Tai Solarin

Tai Solarin
Tai Solarin

Tai Solarin; Activist and educationist. Solarin is known for his social experiments, which he deployed as a school proprietor, his minimalism, his atheistic disposition and his participation in the clamour for democracy. For announcing the military must relinquish power within six months in the mid-80s, Solarin was detained for 17 months in Jos[i]. He once jettisoned popular clamour and helped military Head of State, General Babangida to gain legitimacy by working for the Directorate for Roads and Rural Infrastructures (DFRRI) and later, serving as chairman of People Bank of Nigeria in the now unpopular Babangida administration. He soon retraced his steps and returned to Ikenne.

The Mayflower Project is considered to be Solarin’s major legacy. An epitaph written by him 15 years before his death which was eventually inscribed on his tombstone at Ikenne reads; “Here lie the remains of Tai Solarin who lived and died for humanity.”[ii]  In most of his adulthood, Solarin had no place for religion. As a principal in Molusi College, Ijebu Igbo, he prioritized science even though he was not a science teacher. He believed that science would equip his students with the necessary ingredients of development, hence did not allow them to concentrate so much in arts, which was his turf[iii]. Tai Solarin died July 27, 1994 at 78 years.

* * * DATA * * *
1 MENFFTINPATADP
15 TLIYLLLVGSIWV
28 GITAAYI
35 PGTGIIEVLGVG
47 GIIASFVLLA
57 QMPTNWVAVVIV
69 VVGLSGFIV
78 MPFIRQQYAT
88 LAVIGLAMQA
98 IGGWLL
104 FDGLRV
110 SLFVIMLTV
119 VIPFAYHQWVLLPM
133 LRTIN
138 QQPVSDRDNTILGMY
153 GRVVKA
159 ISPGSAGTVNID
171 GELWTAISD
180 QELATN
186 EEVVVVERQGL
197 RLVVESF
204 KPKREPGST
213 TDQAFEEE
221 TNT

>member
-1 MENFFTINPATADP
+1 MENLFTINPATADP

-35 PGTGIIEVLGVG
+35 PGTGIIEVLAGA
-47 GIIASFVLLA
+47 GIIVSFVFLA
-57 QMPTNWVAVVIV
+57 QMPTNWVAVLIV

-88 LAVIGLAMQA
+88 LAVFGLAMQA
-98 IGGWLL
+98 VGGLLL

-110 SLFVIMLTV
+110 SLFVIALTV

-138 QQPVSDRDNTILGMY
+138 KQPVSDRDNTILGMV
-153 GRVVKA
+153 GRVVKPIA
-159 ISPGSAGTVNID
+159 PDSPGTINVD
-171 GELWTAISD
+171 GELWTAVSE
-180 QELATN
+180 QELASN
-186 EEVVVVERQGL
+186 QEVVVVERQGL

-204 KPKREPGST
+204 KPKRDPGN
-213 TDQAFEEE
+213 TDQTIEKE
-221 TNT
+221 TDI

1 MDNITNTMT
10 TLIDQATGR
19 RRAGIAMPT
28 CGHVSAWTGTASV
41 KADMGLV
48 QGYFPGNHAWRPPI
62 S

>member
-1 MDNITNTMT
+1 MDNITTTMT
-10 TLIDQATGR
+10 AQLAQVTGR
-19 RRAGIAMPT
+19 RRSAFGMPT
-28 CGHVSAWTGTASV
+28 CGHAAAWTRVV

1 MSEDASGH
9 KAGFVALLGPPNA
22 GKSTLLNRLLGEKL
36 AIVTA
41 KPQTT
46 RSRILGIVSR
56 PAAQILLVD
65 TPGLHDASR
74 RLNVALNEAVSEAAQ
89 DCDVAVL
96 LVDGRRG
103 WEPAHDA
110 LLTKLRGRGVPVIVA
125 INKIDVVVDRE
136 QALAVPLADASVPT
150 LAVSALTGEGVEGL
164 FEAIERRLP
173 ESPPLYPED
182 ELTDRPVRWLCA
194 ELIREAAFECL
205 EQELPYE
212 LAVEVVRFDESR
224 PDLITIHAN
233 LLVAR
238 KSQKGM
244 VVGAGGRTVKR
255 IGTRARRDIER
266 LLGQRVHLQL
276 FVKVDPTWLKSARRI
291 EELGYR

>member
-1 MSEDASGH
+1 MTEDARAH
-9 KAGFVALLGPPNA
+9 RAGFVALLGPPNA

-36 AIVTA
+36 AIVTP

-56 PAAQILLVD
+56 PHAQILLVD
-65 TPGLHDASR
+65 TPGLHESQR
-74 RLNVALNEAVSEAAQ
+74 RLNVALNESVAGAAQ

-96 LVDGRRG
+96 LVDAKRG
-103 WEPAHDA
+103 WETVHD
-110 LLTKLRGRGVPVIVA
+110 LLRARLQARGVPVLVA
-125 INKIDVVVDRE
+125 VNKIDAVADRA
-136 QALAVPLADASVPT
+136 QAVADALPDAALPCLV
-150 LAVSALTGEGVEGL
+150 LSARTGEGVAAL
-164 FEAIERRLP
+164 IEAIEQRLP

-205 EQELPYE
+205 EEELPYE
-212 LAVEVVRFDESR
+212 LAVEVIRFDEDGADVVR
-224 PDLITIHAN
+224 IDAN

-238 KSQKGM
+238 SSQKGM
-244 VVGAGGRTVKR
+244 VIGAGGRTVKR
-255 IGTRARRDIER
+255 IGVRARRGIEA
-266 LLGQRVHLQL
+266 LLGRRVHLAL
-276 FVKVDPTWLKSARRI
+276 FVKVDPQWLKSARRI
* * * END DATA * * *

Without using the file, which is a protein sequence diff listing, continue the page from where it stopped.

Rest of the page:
Tai and Sheila got wedded in 1953, and they were married for 41 years before he died, partnering on many fronts. Sheila won 2 million naira for the Mayflower school in a TV quiz program in 2011 and also won a priced award from the Chris Okotie church in 2007.


Olisa Agbakoba, president of the Civil Liberties Organization (CLO), Dr. Beko Ransome-Kuti, president of the Campaign for Democracy, and Clement Nwakwo, president of Constitutional Right Project, (CRP) organised the mass protest of July 5,1993 against the annulment of that year’s presidential election. He also joined Professor Wole Soyinka on his 60th birthday freedom walk in Lagos three days before his death[iv].

[i] The News September 21, 2009

[ii] Tell May 26, 1996

[iii] Punch June 1, 2013

[iv] ThisDay July 28, 1996

Tope Apoola
Profession: Writer